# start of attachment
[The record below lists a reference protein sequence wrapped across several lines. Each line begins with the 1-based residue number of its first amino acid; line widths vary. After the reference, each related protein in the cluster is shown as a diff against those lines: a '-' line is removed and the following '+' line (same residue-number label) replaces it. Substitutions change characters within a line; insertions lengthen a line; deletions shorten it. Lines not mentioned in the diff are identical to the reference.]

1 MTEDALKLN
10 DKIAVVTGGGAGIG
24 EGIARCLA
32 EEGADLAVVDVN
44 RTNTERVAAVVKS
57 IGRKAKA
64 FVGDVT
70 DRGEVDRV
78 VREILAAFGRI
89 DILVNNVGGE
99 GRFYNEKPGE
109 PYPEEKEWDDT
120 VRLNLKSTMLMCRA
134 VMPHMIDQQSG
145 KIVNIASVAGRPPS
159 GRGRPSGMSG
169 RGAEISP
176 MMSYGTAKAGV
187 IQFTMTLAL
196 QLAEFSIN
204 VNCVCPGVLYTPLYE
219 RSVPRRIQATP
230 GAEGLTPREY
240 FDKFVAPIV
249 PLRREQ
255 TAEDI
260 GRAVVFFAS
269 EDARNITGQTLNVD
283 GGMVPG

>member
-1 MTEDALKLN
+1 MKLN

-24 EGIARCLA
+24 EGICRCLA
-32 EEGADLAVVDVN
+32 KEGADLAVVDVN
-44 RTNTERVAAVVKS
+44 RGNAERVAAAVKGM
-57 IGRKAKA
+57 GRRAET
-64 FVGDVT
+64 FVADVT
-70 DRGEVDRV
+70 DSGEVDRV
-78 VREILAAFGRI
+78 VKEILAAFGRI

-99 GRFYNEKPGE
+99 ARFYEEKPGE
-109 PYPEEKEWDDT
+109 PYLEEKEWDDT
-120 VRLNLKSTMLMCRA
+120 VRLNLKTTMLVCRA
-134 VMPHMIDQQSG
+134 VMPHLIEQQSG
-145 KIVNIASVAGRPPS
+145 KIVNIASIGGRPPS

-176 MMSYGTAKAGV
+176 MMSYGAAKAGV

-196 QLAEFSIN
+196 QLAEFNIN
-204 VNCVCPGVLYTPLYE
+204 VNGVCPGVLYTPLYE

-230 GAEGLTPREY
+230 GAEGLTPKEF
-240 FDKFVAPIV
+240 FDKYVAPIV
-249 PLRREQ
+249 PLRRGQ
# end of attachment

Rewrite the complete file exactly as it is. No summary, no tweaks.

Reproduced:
[The record below lists a reference protein sequence wrapped across several lines. Each line begins with the 1-based residue number of its first amino acid; line widths vary. After the reference, each related protein in the cluster is shown as a diff against those lines: a '-' line is removed and the following '+' line (same residue-number label) replaces it. Substitutions change characters within a line; insertions lengthen a line; deletions shorten it. Lines not mentioned in the diff are identical to the reference.]

1 MTEDALKLN
10 DKIAVVTGGGAGIG
24 EGIARCLA
32 EEGADLAVVDVN
44 RTNTERVAAVVKS
57 IGRKAKA
64 FVGDVT
70 DRGEVDRV
78 VREILAAFGRI
89 DILVNNVGGE
99 GRFYNEKPGE
109 PYPEEKEWDDT
120 VRLNLKSTMLMCRA
134 VMPHMIDQQSG
145 KIVNIASVAGRPPS
159 GRGRPSGMSG
169 RGAEISP
176 MMSYGTAKAGV
187 IQFTMTLAL
196 QLAEFSIN
204 VNCVCPGVLYTPLYE
219 RSVPRRIQATP
230 GAEGLTPREY
240 FDKFVAPIV
249 PLRREQ
255 TAEDI
260 GRAVVFFAS
269 EDARNITGQTLNVD
283 GGMVPG

>member
-1 MTEDALKLN
+1 MKLN

-24 EGIARCLA
+24 EGICRCLA
-32 EEGADLAVVDVN
+32 KEGADLAVVDVN
-44 RTNTERVAAVVKS
+44 RGNAERVAAAVKGM
-57 IGRKAKA
+57 GRRAET
-64 FVGDVT
+64 FVADVT
-70 DRGEVDRV
+70 DSGEVDRV
-78 VREILAAFGRI
+78 VKEILAAFGRI

-99 GRFYNEKPGE
+99 ARFYEEKPGE
-109 PYPEEKEWDDT
+109 PYLEEKEWDDT
-120 VRLNLKSTMLMCRA
+120 VRLNLKTTMLVCRA
-134 VMPHMIDQQSG
+134 VMPHLIEQQSG
-145 KIVNIASVAGRPPS
+145 KIVNIASIGGRPPS

-176 MMSYGTAKAGV
+176 MMSYGAAKAGV

-196 QLAEFSIN
+196 QLAEFNIN
-204 VNCVCPGVLYTPLYE
+204 VNGVCPGVLYTPLYE

-230 GAEGLTPREY
+230 GAEGLTPKEF
-240 FDKFVAPIV
+240 FDKYVAPIV
-249 PLRREQ
+249 PLRRGQ